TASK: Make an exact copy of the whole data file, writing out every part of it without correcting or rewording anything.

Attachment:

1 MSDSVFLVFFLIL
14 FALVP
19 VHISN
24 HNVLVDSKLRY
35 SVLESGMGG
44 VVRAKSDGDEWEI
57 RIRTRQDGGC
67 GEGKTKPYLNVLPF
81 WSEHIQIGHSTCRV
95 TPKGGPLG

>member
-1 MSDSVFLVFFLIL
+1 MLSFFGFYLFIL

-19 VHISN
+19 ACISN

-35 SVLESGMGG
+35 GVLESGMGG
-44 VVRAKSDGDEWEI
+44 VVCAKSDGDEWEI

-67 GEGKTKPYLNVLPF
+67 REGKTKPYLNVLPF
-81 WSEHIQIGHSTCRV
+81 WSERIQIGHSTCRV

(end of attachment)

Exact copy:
1 MSDSVFLVFFLIL
14 FALVP
19 VHISN
24 HNVLVDSKLRY
35 SVLESGMGG
44 VVRAKSDGDEWEI
57 RIRTRQDGGC
67 GEGKTKPYLNVLPF
81 WSEHIQIGHSTCRV
95 TPKGGPLG

>member
-1 MSDSVFLVFFLIL
+1 MLSFFGFYLFIL

-19 VHISN
+19 ACISN

-35 SVLESGMGG
+35 GVLESGMGG
-44 VVRAKSDGDEWEI
+44 VVCAKSDGDEWEI

-67 GEGKTKPYLNVLPF
+67 REGKTKPYLNVLPF
-81 WSEHIQIGHSTCRV
+81 WSERIQIGHSTCRV